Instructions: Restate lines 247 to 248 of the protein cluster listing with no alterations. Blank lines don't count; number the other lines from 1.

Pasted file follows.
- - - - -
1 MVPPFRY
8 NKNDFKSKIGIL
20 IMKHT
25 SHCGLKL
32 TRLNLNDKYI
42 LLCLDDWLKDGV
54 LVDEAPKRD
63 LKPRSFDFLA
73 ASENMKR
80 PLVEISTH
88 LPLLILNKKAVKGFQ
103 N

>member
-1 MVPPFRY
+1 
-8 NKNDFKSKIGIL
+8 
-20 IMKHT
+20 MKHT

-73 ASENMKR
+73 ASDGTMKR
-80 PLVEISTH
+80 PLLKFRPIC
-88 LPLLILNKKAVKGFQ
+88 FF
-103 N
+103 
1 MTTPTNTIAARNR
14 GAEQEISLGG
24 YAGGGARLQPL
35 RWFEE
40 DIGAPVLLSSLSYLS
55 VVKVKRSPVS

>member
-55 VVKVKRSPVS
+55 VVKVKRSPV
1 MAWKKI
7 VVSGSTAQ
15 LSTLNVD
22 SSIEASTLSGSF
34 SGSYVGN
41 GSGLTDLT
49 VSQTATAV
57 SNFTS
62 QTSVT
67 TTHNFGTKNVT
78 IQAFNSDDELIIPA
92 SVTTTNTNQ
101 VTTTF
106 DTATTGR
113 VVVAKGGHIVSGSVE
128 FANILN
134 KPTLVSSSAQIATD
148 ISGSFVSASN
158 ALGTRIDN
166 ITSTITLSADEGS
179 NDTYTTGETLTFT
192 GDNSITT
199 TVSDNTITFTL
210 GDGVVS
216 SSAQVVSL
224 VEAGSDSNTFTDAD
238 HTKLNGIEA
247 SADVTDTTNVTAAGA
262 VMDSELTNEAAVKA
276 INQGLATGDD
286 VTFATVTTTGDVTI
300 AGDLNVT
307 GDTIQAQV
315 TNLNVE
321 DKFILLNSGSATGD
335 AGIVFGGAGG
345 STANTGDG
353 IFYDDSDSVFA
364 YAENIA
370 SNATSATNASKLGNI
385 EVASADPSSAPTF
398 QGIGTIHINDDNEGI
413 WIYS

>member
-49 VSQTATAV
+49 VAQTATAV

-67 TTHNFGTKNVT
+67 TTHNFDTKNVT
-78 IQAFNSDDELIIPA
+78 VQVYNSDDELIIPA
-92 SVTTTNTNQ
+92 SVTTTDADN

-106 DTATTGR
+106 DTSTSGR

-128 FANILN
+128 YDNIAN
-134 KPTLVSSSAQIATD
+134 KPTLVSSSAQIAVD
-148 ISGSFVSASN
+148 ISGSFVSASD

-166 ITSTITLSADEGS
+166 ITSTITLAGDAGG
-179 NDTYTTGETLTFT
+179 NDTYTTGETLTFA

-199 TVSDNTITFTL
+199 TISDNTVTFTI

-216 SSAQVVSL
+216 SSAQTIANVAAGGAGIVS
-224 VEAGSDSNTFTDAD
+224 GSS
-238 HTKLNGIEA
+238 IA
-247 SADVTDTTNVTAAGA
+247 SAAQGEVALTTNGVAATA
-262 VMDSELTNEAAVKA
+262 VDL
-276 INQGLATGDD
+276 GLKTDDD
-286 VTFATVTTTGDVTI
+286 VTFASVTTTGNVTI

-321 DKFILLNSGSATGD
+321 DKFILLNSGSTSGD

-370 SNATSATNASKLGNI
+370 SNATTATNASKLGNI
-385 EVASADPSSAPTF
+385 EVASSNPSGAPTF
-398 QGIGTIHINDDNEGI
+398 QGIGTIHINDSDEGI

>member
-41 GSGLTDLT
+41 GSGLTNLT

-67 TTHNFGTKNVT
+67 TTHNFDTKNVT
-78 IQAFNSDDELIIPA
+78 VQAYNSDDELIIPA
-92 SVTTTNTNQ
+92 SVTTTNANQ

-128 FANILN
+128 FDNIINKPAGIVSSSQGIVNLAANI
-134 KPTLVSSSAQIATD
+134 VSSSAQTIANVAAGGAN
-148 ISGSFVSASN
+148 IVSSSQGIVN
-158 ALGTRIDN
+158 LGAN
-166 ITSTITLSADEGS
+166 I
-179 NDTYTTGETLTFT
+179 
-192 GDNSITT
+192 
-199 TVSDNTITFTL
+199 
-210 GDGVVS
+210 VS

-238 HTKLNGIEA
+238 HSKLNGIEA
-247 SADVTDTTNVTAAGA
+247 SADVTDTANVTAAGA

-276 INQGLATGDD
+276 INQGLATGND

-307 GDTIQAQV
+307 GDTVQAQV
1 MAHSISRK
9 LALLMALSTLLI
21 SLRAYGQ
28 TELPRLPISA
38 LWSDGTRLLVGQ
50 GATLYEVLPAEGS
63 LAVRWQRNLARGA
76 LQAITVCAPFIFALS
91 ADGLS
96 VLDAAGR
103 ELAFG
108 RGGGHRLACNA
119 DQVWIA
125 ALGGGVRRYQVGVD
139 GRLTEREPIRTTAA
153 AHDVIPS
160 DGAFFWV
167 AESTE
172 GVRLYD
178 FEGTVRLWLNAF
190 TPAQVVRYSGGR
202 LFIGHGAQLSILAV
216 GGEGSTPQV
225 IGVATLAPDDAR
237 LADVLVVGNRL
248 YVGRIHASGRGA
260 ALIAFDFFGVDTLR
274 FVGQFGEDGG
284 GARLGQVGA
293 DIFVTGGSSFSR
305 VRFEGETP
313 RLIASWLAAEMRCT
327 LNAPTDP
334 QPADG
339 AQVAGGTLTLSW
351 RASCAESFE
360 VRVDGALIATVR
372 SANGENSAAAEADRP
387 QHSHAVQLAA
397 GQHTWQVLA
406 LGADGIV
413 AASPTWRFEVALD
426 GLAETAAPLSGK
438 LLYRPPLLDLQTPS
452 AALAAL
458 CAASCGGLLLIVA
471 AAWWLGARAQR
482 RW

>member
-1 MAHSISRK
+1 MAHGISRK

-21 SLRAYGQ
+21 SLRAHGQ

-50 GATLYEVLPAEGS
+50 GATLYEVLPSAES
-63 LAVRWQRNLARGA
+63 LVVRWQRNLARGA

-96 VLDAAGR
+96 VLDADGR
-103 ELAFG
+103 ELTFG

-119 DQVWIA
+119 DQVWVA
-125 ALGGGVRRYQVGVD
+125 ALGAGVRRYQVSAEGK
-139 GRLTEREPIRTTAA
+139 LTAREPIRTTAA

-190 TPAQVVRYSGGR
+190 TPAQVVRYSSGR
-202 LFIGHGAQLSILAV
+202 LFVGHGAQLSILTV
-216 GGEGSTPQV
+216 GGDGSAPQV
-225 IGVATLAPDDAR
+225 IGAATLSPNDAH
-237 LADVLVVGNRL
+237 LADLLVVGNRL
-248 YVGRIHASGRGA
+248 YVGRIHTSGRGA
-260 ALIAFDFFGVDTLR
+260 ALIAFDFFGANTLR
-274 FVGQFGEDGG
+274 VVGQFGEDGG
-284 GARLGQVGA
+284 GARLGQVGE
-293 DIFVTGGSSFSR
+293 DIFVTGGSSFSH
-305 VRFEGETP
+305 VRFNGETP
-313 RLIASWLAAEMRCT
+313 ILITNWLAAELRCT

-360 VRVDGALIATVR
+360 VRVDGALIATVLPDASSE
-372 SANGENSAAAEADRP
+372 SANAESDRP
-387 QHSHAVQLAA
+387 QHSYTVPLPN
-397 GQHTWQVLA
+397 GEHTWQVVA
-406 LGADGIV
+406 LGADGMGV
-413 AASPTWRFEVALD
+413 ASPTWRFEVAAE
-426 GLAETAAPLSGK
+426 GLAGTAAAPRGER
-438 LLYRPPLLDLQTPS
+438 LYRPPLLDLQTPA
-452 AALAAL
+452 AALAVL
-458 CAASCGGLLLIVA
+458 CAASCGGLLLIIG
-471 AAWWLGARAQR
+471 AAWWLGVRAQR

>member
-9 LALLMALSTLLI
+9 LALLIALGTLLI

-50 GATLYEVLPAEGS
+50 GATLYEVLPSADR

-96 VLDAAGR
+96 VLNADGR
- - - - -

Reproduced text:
-305 VRFEGETP
+305 VRFNGETP